When President John F. Kennedy gave his inaugural speech over 50 years ago, he asked Americans to do something they had never been asked to do before. “Ask not what your country can do for you; ask what you can do for your country.”
When the country did ask that question, Kennedy replied with the formation of the Peace Corps.
By May of 1961, Kennedy was sending letters of appreciation to the thousands of enthusiastic volunteers who responded. Now 50 years old, the Peace Corps remains one of the few programs out of the New Frontier days of Kennedy that still draws thousands of volunteers to communities around the world to make life at least a little bit better for the people they serve. The secondary benefit of serving in the Peace Corps, according to most volunteers, is that it made life richer for the people who served.
“In those days, in the 1960s, young people were more idealistic that the generation before them,” said Nick Schmader of Warwick, who found himself in Liberia in 1968. “One of the first things you learn is that there are other cultures where people have less regard for the individual and more of a sense of community than we were used to. In America, individualism is highly valued. In West Africa, the people have a stronger sense of community.”
Schmader was a design engineer and teacher for much of his career before he retired last year. He went to Liberia to train seventh and eighth graders in math and science.
“It was pretty obvious that they were poor compared to American standards but they did not regard themselves as poor or ignorant,” said Schmader. “As I became more knowledgeable of them, I realized that they welcomed us and they want to learn what we knew but they would pick and choose what they liked about our culture and retain their own culture and traditions. But they really appreciated the efforts we made for them.”
For Schmader and other Peace Corps veterans, the program represents a legacy of service that has become a significant part of America’s history and positive image abroad.
“And that is still a good thing because it brings people together,” said Schmader. “Regardless of what people think of American foreign policy, people from different parts of the world do not judge Americans on the basis of our government. They do not regard the American people as enemies.”
One of the things that Schmader has wondered about was the way the Peace Corps has remained above politics in this country and abroad.
“Back in the 1960s, young people were very much against the war in Vietnam and were very vocal about it, including the kids in the Peace Corps,” said Schmader. “They organized protests against the war, and I’m sure that didn’t please Nixon and other people who were for the war but he never did anything to hurt the Peace Corps. I think that had something to do with the fact that almost all of the people in Washington had a son or daughter or a nephew in the Peace Corps but probably because they realized the value of it.”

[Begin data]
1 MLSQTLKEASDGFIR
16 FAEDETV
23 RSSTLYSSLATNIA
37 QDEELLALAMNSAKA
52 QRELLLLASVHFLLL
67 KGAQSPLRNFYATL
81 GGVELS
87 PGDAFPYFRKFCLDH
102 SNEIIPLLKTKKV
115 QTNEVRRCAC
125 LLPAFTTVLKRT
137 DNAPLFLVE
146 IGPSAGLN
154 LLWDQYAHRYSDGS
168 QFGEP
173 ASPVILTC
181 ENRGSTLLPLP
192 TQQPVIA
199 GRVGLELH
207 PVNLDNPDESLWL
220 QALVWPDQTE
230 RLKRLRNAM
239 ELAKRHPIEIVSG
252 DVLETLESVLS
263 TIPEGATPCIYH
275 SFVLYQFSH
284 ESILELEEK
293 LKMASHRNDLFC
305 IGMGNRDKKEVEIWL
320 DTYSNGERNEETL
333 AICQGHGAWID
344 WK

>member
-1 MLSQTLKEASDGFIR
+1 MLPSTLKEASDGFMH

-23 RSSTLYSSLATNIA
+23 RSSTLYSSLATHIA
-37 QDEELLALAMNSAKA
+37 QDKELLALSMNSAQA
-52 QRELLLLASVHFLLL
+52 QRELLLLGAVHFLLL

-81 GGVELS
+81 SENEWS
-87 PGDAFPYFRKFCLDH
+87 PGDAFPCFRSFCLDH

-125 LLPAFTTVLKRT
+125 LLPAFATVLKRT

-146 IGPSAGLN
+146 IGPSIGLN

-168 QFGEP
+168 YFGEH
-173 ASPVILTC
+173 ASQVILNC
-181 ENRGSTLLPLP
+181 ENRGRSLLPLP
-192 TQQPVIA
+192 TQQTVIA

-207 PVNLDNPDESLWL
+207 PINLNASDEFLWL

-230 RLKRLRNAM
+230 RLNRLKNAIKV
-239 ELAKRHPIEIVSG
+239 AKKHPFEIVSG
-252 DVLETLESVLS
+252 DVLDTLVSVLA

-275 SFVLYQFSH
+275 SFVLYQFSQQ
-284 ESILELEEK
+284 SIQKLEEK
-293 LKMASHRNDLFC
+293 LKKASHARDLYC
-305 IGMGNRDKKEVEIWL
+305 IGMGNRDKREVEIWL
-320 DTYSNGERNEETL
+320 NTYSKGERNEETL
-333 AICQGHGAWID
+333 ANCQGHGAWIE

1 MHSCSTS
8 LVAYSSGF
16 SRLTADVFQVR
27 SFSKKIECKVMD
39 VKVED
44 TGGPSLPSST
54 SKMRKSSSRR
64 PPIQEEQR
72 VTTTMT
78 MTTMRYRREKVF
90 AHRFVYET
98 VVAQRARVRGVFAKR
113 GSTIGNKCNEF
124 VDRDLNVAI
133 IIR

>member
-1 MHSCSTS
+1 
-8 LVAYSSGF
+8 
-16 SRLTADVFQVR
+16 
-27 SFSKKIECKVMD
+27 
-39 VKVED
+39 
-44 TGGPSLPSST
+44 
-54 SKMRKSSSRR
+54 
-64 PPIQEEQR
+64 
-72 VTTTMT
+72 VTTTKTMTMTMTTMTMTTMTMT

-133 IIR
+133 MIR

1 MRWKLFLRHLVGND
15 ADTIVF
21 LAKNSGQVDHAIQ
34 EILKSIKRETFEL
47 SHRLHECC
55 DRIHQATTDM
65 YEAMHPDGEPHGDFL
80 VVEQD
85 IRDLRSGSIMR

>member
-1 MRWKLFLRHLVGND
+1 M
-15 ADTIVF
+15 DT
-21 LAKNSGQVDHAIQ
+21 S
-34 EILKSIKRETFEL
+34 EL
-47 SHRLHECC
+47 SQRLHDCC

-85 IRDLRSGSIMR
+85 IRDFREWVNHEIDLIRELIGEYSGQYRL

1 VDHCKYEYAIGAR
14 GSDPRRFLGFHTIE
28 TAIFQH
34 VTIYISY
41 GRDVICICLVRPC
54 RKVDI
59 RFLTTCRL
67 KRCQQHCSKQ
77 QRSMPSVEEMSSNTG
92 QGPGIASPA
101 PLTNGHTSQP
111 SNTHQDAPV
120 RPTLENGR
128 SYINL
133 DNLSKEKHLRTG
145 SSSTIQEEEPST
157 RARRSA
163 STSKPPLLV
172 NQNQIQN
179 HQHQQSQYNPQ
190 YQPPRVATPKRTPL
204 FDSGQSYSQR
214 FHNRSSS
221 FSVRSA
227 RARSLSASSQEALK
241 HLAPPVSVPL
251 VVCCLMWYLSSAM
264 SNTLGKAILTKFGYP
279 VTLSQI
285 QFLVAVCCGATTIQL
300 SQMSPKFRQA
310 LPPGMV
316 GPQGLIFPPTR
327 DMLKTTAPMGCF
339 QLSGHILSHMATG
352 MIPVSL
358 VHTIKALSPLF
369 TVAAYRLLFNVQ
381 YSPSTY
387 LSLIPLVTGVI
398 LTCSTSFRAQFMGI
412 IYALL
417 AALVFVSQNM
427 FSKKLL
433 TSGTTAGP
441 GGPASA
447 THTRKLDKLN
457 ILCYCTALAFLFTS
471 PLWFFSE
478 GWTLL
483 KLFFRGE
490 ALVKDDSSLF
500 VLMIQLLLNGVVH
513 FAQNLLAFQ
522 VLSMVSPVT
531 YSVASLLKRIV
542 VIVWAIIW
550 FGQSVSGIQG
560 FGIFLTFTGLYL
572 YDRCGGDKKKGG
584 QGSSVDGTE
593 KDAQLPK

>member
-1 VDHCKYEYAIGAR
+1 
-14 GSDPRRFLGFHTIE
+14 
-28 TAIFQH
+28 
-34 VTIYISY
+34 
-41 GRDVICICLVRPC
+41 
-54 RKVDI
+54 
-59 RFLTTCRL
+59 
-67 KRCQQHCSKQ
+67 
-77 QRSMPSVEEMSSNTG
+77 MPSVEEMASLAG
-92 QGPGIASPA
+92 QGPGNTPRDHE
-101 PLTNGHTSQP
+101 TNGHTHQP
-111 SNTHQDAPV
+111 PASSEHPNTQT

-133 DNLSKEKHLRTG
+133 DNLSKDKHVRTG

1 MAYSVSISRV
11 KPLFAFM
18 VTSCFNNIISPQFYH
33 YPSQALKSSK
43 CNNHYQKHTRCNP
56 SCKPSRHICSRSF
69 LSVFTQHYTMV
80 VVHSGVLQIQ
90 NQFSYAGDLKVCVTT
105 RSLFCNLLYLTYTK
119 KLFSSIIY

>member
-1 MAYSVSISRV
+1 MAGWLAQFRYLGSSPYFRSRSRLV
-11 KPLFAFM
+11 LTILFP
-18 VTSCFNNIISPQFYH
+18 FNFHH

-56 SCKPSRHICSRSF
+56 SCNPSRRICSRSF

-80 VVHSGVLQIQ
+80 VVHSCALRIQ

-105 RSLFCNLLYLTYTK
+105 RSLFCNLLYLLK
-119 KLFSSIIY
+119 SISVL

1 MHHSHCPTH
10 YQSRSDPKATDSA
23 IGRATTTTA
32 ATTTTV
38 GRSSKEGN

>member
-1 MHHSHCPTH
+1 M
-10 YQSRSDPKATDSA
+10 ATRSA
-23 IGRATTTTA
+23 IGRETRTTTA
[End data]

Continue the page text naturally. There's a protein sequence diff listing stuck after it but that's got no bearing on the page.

The value of the program continues, but theses days you are as likely to meet an idealist who is significantly older than the original volunteers.
The program was 22 years old and Susan Connelly was 66 when she volunteered to go to Liberia. After a career in nursing, much of it spent at Kent Hospital, Connelly trained nurses in Africa, just before the deadly plague of AIDS spread across the continent.
“Back then, when I pricked my fingertip, I worried about hepatitis,” she said. “There were no high-tech machines or medicine there. I had to remember back to the 1930s in America to use in Liberia. All of their medical equipment was outdated. Being able to remember all those things we knew was very helpful.”
That’s why Connelly continues to encourage older Americans to look into volunteering. If you are physically fit and motivated, there is a good chance the Peace Corps can find something for you to do.
“At first I thought I might be too old, but I learned that many older people are encouraged to volunteer and have skills and experience that is very valuable in poorer countries,” said Connelly.
Even before Susan Connelly arrived in Liberia, a coup led by Samuel Doe, a sergeant in the Army, had taken over the country and, in spite of his acceptance by Washington policymakers, his governance eventually laid the grounds for a protracted cycle of rebellion that culminated in civil war. For the first time, Susan Connelly worried.
“I was afraid I wouldn’t get out of the country,” she said.
After a long and bloody struggle, democracy and peace have returned to the country and, for the first time in a long time, Connelly became optimistic about the future of the friends she left behind in 1985. Genuinely, democratic elections have been held and a Liberian woman, who had spent much time in America, was elected president. Ellen Johnson-Sirleaf is widely believed to be the beginning of a new age of peace and progress there.
“She seems to be doing a great job,” said Connelly.